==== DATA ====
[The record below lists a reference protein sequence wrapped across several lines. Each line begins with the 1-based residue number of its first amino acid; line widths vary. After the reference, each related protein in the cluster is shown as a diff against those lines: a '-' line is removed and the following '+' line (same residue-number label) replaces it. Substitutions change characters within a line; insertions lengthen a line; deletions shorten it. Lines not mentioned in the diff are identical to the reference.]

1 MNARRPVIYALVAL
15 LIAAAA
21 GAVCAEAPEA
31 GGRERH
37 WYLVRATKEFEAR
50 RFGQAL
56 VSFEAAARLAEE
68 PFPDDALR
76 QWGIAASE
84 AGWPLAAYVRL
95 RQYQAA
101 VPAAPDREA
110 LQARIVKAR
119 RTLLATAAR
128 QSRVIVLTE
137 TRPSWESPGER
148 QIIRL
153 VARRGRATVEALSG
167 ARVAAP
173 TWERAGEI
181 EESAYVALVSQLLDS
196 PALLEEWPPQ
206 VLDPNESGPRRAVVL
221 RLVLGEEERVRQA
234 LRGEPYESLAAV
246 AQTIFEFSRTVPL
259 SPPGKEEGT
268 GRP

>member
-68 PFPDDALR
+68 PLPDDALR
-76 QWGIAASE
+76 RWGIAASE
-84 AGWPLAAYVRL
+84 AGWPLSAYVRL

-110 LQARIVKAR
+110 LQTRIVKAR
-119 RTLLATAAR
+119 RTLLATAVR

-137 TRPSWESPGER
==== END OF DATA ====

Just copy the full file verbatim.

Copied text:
[The record below lists a reference protein sequence wrapped across several lines. Each line begins with the 1-based residue number of its first amino acid; line widths vary. After the reference, each related protein in the cluster is shown as a diff against those lines: a '-' line is removed and the following '+' line (same residue-number label) replaces it. Substitutions change characters within a line; insertions lengthen a line; deletions shorten it. Lines not mentioned in the diff are identical to the reference.]

1 MNARRPVIYALVAL
15 LIAAAA
21 GAVCAEAPEA
31 GGRERH
37 WYLVRATKEFEAR
50 RFGQAL
56 VSFEAAARLAEE
68 PFPDDALR
76 QWGIAASE
84 AGWPLAAYVRL
95 RQYQAA
101 VPAAPDREA
110 LQARIVKAR
119 RTLLATAAR
128 QSRVIVLTE
137 TRPSWESPGER
148 QIIRL
153 VARRGRATVEALSG
167 ARVAAP
173 TWERAGEI
181 EESAYVALVSQLLDS
196 PALLEEWPPQ
206 VLDPNESGPRRAVVL
221 RLVLGEEERVRQA
234 LRGEPYESLAAV
246 AQTIFEFSRTVPL
259 SPPGKEEGT
268 GRP

>member
-68 PFPDDALR
+68 PLPDDALR
-76 QWGIAASE
+76 RWGIAASE
-84 AGWPLAAYVRL
+84 AGWPLSAYVRL

-110 LQARIVKAR
+110 LQTRIVKAR
-119 RTLLATAAR
+119 RTLLATAVR

-137 TRPSWESPGER